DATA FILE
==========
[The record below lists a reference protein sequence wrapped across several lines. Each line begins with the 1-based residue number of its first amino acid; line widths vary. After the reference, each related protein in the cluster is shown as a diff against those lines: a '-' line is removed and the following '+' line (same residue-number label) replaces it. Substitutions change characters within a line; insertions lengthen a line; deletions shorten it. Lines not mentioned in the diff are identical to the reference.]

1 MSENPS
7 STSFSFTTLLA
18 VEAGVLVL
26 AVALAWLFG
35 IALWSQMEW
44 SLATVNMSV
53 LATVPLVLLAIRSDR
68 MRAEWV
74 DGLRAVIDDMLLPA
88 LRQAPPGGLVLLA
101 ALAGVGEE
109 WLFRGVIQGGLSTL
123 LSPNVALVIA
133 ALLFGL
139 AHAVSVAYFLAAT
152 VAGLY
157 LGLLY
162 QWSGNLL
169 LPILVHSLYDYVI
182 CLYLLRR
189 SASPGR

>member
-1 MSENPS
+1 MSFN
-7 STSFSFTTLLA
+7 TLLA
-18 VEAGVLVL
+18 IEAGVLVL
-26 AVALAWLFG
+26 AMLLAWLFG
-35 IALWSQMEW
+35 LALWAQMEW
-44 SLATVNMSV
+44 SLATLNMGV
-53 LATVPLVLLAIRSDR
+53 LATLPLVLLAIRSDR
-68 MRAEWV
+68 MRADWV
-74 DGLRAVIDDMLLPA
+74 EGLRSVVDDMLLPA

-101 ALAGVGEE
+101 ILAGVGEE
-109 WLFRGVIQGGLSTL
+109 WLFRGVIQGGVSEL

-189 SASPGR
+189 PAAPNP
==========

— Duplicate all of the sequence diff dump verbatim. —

[The record below lists a reference protein sequence wrapped across several lines. Each line begins with the 1-based residue number of its first amino acid; line widths vary. After the reference, each related protein in the cluster is shown as a diff against those lines: a '-' line is removed and the following '+' line (same residue-number label) replaces it. Substitutions change characters within a line; insertions lengthen a line; deletions shorten it. Lines not mentioned in the diff are identical to the reference.]

1 MSENPS
7 STSFSFTTLLA
18 VEAGVLVL
26 AVALAWLFG
35 IALWSQMEW
44 SLATVNMSV
53 LATVPLVLLAIRSDR
68 MRAEWV
74 DGLRAVIDDMLLPA
88 LRQAPPGGLVLLA
101 ALAGVGEE
109 WLFRGVIQGGLSTL
123 LSPNVALVIA
133 ALLFGL
139 AHAVSVAYFLAAT
152 VAGLY
157 LGLLY
162 QWSGNLL
169 LPILVHSLYDYVI
182 CLYLLRR
189 SASPGR

>member
-1 MSENPS
+1 MSFN
-7 STSFSFTTLLA
+7 TLLA
-18 VEAGVLVL
+18 IEAGVLVL
-26 AVALAWLFG
+26 AMLLAWLFG
-35 IALWSQMEW
+35 LALWAQMEW
-44 SLATVNMSV
+44 SLATLNMGV
-53 LATVPLVLLAIRSDR
+53 LATLPLVLLAIRSDR
-68 MRAEWV
+68 MRADWV
-74 DGLRAVIDDMLLPA
+74 EGLRSVVDDMLLPA

-101 ALAGVGEE
+101 ILAGVGEE
-109 WLFRGVIQGGLSTL
+109 WLFRGVIQGGVSEL

-189 SASPGR
+189 PAAPNP